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How much did immigrant "quality" decline in late nineteenth century America?

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  • Timothy J. Hatton

    ()
    (Department of Economics, University of Essex, Wivenhoe Park, Colchester CO4 3SQ, UK)

Abstract

Early twentieth century observers argued that recent American immigrants were inferior, and in particular less skilled, than the old. I estimate wage equations for 1909 allowing for different effects by nationality and for different characteristics on arrival. I then apply the estimated wage differentials to the immigrant composition to measure the effect of changing composition on immigrant earnings. Finally I ask how immigrant earning power changed relative to that of native Americans. I conclude that immigrant "quality" in terms of earnings did decline due to shifting composition but these effects are very small compared with those reported in studies of the post-second World War period.

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Bibliographic Info

Article provided by Springer in its journal Journal of Population Economics.

Volume (Year): 13 (2000)
Issue (Month): 3 ()
Pages: 509-525

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Handle: RePEc:spr:jopoec:v:13:y:2000:i:3:p:509-525

Note: Received: 1 September 1997/Accepted: 6 June 1998
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Related research

Keywords: United States immigration history;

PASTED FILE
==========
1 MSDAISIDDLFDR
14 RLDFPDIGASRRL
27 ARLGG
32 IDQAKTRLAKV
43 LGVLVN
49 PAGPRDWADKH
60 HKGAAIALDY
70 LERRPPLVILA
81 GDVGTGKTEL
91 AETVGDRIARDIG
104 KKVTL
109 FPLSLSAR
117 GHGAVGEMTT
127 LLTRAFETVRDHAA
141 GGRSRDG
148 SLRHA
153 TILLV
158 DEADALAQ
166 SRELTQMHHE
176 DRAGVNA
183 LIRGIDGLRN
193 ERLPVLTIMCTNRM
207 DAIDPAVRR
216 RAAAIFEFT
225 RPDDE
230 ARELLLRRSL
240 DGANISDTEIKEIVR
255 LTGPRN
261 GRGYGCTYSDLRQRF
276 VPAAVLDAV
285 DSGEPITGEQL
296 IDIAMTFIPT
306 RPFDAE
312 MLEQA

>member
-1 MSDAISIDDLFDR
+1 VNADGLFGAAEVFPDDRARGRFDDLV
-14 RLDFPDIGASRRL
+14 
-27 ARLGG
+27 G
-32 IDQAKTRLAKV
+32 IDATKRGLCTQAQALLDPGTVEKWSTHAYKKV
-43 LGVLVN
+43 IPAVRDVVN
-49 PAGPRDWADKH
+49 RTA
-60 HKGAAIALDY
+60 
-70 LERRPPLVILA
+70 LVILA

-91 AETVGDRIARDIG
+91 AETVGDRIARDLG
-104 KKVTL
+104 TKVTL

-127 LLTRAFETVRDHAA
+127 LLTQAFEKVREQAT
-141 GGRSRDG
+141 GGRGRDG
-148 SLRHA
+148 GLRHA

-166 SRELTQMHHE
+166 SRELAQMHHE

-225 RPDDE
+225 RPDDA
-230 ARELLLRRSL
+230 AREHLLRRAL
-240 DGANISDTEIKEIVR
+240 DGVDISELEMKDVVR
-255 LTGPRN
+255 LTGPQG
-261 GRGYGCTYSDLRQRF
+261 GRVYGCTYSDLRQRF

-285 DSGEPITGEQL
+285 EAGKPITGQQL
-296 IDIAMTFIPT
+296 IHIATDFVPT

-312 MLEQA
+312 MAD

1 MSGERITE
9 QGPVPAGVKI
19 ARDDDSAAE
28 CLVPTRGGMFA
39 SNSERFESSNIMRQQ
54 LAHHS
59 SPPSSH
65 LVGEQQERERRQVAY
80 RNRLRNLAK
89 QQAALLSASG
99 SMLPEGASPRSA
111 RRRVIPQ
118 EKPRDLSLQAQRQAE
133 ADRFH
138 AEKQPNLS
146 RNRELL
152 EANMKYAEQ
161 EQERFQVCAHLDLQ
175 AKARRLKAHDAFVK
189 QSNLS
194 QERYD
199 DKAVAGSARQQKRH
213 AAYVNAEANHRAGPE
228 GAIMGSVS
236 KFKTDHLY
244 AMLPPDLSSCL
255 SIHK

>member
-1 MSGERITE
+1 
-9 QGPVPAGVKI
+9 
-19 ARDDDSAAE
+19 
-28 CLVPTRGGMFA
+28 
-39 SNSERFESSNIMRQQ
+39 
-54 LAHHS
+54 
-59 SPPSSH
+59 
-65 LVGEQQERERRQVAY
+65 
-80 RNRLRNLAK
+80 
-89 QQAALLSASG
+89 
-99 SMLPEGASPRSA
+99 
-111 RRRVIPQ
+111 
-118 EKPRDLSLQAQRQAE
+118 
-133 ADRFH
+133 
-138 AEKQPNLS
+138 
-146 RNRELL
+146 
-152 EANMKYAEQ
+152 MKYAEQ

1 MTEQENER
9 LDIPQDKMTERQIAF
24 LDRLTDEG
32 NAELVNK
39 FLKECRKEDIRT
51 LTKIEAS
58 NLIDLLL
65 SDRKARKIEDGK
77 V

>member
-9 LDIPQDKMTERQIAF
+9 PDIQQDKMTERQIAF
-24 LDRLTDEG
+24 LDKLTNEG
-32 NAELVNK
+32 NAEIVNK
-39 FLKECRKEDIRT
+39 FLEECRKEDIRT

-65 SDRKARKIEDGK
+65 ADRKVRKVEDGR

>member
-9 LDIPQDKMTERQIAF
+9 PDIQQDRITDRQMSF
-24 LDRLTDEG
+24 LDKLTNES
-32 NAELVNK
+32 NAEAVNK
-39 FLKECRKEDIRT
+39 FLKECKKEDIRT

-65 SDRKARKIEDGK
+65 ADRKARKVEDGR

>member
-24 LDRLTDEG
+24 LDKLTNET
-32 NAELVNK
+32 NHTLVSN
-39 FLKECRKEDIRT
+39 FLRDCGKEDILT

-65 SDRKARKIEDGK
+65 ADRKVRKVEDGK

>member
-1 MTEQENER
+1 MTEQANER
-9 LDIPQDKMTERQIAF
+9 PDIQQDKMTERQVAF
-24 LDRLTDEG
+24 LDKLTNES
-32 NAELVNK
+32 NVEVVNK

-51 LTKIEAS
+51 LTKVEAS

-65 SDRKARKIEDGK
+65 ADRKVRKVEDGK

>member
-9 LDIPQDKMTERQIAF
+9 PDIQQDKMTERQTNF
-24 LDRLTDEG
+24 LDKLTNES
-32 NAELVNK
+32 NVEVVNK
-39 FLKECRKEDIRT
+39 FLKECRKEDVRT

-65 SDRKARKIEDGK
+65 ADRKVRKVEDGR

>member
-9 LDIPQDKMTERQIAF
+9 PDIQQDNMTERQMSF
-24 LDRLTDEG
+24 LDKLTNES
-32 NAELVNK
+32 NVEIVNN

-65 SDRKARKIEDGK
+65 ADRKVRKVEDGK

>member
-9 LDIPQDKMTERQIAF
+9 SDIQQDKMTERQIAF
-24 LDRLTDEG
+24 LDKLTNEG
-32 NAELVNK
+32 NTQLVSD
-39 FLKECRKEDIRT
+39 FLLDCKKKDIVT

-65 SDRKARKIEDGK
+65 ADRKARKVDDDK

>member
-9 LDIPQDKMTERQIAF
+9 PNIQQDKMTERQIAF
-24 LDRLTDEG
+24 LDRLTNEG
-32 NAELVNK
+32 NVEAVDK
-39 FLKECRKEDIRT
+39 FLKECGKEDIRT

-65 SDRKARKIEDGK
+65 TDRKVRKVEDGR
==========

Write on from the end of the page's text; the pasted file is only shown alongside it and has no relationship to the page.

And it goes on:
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Cited by:
  1. Hatton, Timothy J. & Williamson, Jeffrey G., 2006. "A Dual Policy Paradox: Why Have Trade and Immigration Policies Always Differed in Labor-Scarce Economies?," IZA Discussion Papers 2146, Institute for the Study of Labor (IZA).
  2. Kris Inwood & Chris Minns & Lee Summerfield, 2014. "Reverse assimilation? Immigrants in the Canadian labour market during the Great Depression," Economic History Working Papers 57209, London School of Economics and Political Science, Department of Economic History.
  3. Timothy J. Hatton & Andrew Leigh, 2007. "Immigrants Assimilate as Communities, not just as Individuals," CEPR Discussion Papers 547, Centre for Economic Policy Research, Research School of Economics, Australian National University.
  4. James Foreman-Peck & Peng Zhou, 2013. "The strength and persistence of entrepreneurial cultures," Journal of Evolutionary Economics, Springer, vol. 23(1), pages 163-187, January.
  5. Hatton, Timothy J., 2010. "The Cliometrics of International Migration: A Survey," CEPR Discussion Papers 7803, C.E.P.R. Discussion Papers.

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